So, how many cards can you expect to play each turn with Experimental Frenzy in this build? Let’s suppose that we start the turn with 50 cards in our library, 14 of which are lands, and that we have unlimited mana to keep chaining spells. Then, according to the negative hypergeometric distribution that I applied in this article, the expected number of spells you see before seeing the second land is 4.8. That seems pretty sweet, especially in grindy matchups.

5. Knight of Autumn

The flexible Knight of Autumn comes close to a Reclamation Sage/Kitchen Finks/Loxodon Smiter split card. It provides interaction against Tron or Affinity, gets you back into the game against Burn, or just turns into a 4/3 beater against control.

You may have already spotted the card in the sideboard of Bant Spirits or Humans, but I liked this list from Grand Prix Atlanta, which runs four copies in the main deck.

8-Knight Naya

Steven Peets, 10-5 at Grand Prix Atlanta 2018

4. Arclight Phoenix

The dream with Arclight Phoenix is to discard two copies to Faithless Looting on turn 1, and to follow it up with Manamorphose, Lightning Bolt, and Faithless Looting, discarding two more Arclight Phoenix on turn 2. Once you move to combat, all four will return.

In more realistic games, it’s worth noting that Arclight Phoenix can also play defense. After all, it doesn’t have to attack. You can use it as a blocker to trade with Mantis Rider, for example.

At Grand Prix Atlanta, the best-performing deck with four Arclight Phoenix was the following, with a blue splash mainly for Thing in the Ice. The basic plan is to get a key turn where you’re attacking for a lot of damage with your creatures, and then morph into a burn deck after.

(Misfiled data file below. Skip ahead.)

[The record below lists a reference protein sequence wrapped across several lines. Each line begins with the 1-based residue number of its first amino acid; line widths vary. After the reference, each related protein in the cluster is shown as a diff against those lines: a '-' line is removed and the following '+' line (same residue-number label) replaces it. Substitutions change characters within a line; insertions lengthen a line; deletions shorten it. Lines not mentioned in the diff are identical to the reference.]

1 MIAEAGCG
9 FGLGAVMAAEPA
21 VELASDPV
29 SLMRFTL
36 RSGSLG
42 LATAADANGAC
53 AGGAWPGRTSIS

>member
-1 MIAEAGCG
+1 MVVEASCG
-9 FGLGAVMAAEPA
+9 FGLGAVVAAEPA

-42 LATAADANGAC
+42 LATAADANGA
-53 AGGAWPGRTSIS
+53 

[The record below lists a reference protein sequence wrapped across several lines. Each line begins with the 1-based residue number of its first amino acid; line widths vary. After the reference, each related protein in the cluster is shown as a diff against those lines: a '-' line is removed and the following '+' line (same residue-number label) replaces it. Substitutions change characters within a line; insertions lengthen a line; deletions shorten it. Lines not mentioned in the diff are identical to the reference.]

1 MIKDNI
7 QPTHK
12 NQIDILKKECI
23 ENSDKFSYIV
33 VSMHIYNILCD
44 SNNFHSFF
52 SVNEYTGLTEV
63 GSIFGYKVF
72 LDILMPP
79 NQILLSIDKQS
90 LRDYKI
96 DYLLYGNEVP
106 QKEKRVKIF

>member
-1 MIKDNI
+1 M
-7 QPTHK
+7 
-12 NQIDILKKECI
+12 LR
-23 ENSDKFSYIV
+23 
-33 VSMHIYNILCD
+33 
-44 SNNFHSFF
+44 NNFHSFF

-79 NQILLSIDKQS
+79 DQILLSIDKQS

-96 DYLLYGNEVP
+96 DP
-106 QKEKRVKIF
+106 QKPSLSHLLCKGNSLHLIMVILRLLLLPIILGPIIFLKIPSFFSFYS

Izzet Phoenix

Andrew Schneider, 12-3 at Grand Prix Atlanta 2018

3. Runaway Steam-Kin

The other way to build an Arclight Phoenix deck is to stay mono-red. Typically, these lists employ another Guilds of Ravnica card: Runaway Steam-Kin. If it lives, you can do some pretty incredible things on the third turn. Given the rebate on red spells, you could chain a staggering amount of them and cast Bedlam Reveler very early.

Below, you can find the best-performing Runaway Red list from last weekend’s Grand Prix. It’s worth mentioning that this deck has two Risk Factor in the main deck and one Alpine Moon in the sideboard, both of which were additions from the latest few sets as well. Either way, this archetype didn’t really exist before Guilds of Ravnica.

Runaway Red

Quinn Kotecki, 11-3-1 at Grand Prix Atlanta 2018

2. Assassin’s Trophy

Assassin’s Trophy is an extremely efficient and versatile answer that can hit any permanent, giving combo decks a good way to combat hate and midrange decks a huge upgrade to their removal suite. Abrupt Decay, for instance, was unable to target Jace, the Mind Sculptor or Urza’s Tower. With Assassin’s Trophy, you no longer have to make compromises, and that also frees up sideboard slots.

The power of Assassin’s Trophy is maximized in a 2-color deck, whose mana base can support Ghost Quarter, as the two cards together can easily run the opponent out of basics.

The Rock

Sol Malka, 11-3-1 at Grand Prix Atlanta 2018

1. Creeping Chill

The Modern deck that arguably gained the most from Guilds of Ravnica is Dredge. Although Creeping Chill has not fundamentally altered the deck, it has revitalized it. Draining up to 12 life over the course of the game provides reach, helps Bloodghast get active, and is hard to interact with.

The deck performed very well in the first couple of weeks after Guilds of Ravnica’s release, both online and offline, and several players made deep money finishes with the archetype in Atlanta last weekend.

Dredge

Yam Wing Chun, 12-2-1 at Grand Prix Atlanta 2018

Conclusion

For a non-rotating format with 15 years of cards, it’s remarkable how big of an impact the last few sets have had. Modern keeps developing, and if upcoming sets continue this trend, then there will be plenty of format-shaking changes in the future.